Amish deer tongue lettuce is a Bibb-type variety
Among the Amish one finds foods like souse (also called head cheese because it is made from pigs’ heads, ears and such), Amish scrapple (a mixture of cornmeal and ground meat, fried at breakfast), Amish jams, Amish jellies and even Amish tomatoes. There is also an Amish lettuce that really stands out - it looks exactly like a deer’s tongue (assuming you have recently seen a deer’s tongue). Forthrightly, it is called Amish deer tongue lettuce.
Amish deer tongue lettuce (Latuca sativa) is an old Amish variety known for high yields of leaves that resemble deer tongues. The vigorous, thick and compact growth means high yields in small spaces. This fearless lettuce is able to grow in cool weather without flinching.
Some vendors list this lettuce seed simply as deer tongue rather than Amish deer tongue. There is even a red-leafed version aptly called Amish red deer tongue or red deer tongue or red-leafed deer tongue.
All deer tongue lettuce is what is known as an heirloom Bibb-type lettuce. Bibb lettuces are famed for their creamy texture and thick leaves. Deer tongue has decorative tongue-shaped leaves and outstanding flavor. It is very slow to bolt, or turn bitter. Red or green, Amish or not, like all lettuce, deer tongue lettuce grows best in cool weather. It does well in full sun or partial shade.
The seeds germinate in just 14 days. As the lettuce grows, you can fertilize with a weak solution of fish emulsion. Thin the plants to just 6 to 8 inches apart.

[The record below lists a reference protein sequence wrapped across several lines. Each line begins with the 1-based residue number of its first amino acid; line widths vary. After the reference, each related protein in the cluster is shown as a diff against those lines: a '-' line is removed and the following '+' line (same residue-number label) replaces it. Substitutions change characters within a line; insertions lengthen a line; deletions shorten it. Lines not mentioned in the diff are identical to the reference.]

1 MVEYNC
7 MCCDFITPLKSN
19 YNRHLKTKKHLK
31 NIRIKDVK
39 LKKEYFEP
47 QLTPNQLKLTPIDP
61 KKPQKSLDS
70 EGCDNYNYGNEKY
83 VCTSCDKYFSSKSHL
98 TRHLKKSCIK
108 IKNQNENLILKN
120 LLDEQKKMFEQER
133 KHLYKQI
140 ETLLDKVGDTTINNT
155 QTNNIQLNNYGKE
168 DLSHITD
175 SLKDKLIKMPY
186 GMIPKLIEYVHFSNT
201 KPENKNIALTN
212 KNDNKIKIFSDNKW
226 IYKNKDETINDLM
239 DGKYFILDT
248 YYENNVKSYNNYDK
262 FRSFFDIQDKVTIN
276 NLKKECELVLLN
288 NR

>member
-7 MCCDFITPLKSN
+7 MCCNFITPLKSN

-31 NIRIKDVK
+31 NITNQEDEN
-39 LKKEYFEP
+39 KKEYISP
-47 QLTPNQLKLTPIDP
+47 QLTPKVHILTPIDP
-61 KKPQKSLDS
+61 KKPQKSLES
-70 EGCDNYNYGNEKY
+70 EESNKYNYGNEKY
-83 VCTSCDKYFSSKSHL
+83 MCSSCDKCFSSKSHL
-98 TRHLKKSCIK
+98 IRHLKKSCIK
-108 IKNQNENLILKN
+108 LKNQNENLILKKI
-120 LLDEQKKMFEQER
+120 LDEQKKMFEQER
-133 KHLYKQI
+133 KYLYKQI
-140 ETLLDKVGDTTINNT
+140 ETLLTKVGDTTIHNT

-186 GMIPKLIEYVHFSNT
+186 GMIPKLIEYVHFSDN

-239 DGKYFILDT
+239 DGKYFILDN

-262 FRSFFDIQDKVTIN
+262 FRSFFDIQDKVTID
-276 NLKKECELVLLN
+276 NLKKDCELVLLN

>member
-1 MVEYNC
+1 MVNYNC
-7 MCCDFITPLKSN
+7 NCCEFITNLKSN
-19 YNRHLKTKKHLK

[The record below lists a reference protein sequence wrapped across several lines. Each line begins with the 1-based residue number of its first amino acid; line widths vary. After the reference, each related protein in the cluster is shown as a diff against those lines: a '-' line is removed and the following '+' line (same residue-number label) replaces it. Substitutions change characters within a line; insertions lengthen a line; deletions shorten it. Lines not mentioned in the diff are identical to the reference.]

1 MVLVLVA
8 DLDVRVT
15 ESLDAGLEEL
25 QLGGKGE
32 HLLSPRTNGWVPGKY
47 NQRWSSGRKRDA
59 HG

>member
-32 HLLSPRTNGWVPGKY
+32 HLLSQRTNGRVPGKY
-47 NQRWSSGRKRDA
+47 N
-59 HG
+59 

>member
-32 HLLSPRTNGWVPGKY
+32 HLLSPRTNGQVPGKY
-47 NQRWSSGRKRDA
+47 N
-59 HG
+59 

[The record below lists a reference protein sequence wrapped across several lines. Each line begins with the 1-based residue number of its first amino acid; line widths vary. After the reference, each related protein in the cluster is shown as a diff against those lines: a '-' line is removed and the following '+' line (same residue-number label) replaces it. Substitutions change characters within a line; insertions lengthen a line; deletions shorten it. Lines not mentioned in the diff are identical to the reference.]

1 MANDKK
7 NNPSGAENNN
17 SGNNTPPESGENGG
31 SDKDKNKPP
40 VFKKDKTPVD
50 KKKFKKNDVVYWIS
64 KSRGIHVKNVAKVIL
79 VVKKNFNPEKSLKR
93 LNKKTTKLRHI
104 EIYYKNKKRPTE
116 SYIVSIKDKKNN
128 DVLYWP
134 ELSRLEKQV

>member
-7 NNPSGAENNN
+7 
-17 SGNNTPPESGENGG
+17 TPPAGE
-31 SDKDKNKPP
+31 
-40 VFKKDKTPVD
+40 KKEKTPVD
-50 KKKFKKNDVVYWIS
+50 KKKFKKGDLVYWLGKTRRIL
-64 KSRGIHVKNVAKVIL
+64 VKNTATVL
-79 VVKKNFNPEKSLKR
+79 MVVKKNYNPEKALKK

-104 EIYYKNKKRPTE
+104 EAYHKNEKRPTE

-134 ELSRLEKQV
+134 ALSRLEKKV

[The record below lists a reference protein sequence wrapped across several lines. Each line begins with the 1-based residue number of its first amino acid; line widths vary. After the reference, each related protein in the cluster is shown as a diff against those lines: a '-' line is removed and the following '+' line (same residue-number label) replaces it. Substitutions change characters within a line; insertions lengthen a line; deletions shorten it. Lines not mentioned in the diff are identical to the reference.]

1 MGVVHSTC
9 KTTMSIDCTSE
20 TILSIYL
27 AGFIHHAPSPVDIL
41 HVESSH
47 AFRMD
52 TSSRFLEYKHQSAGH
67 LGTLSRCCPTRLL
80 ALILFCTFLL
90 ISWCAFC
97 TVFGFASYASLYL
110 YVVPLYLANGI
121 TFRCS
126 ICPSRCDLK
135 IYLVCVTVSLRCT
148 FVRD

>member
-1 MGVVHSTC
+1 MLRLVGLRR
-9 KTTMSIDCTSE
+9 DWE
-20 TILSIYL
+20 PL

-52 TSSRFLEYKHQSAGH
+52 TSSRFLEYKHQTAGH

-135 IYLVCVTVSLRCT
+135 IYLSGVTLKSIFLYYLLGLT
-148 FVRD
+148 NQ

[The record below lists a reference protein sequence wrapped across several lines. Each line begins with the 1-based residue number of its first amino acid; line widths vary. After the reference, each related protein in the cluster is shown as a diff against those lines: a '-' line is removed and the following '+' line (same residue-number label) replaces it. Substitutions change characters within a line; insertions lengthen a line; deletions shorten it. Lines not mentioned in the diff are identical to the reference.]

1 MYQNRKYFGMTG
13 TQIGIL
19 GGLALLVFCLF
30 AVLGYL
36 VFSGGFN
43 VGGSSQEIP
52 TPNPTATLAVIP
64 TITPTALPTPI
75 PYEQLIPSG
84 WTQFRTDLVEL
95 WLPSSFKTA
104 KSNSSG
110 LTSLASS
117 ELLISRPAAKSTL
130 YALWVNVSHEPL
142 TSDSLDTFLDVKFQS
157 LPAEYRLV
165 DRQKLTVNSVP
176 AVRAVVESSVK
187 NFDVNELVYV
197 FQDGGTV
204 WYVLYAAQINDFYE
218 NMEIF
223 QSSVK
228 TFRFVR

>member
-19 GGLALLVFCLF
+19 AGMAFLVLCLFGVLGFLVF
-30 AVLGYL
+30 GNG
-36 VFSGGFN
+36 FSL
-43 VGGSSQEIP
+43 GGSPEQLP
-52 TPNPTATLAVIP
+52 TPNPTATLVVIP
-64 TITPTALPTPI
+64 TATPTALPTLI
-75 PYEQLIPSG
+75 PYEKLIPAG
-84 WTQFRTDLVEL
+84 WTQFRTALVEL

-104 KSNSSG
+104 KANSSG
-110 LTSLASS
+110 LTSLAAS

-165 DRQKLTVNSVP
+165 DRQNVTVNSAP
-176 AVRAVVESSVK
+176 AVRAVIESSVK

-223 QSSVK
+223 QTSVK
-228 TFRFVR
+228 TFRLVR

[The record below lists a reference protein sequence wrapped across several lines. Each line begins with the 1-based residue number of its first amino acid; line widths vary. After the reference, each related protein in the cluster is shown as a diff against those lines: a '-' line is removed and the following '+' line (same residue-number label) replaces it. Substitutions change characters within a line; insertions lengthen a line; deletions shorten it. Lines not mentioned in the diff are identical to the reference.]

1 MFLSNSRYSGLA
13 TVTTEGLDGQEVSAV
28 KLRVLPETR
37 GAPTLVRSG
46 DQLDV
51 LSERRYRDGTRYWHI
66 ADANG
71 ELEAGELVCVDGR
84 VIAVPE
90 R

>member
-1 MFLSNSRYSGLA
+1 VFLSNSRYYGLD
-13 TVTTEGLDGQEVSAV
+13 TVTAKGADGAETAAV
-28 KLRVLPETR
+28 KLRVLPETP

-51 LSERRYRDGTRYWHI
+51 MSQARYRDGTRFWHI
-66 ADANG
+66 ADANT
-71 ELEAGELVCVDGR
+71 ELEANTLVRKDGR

Sow all lettuce as early as the soil can be worked. As a cool-weather crop it makes its best growth at temperatures of 60-65 degrees F (16-18 degrees C). Sow every three weeks for a continuous harvest of fresh lettuce.
Lettuce seed germinates best when soil temperatures are 68°F (20°C) or lower. You may be able to buy lettuce seed as pelleted seed. Pelleted lettuce seed can often germinate in a wider range of soil temperatures.
If you sow them in flats, plant four seeds per inch or in individual plug trays. Just barely cover the seeds, and water well. Set them out about three or four weeks after you start them.
Be sure to lightly shade the flats of lettuce, especially on hot, sunny, warm days if necessary to keep the soil surface cool, below 75°F (24°C), until germination.
Harden off your lettuce seedlings by reducing water and keeping at a cool temperature for two to three days before transplanting the lettuce outdoors. If properly hardened, your deer tongue lettuce transplants will survive temperatures down to 20°F (-6°C).
You can find Amish deer tongue lettuce at Seedsaver Exchange and deer tongue lettuce, not specifically Amish, at Johnny’s Seeds.
The best and easiest way to grow Amish deer tongue lettuce is to direct seed right into the garden. Keep in mind that the seeds germinate best between soil temperatures of 40 to 75°F (4-24°C).
Sow the seeds one inch apart, in rows 12 to 18 inches apart. Gently press the seeds into the surface of the soil and cover very lightly with just about 1/8 inch of fine soil. Firm the soil down. Keep the soil well watered but not soggy.
If you sow it thickly, it will resprout for a cut-and-come-again lettuce. To do this, plant it thickly in a two- to four-inch-wide band, using around 60 seeds per foot. Direct seeding will use about an ounce of seed to plant a 40-foot row.
Its not too late to contemplate a life without cars or car payments, electricity or electricity bills. To contemplate a true Amish lifestyle for a moment, just plant some Amish deer tongue lettuce. It doesn’t matter what the weather, this lettuce has courage. As the Amish say, “Courage is fear that has said its prayers.”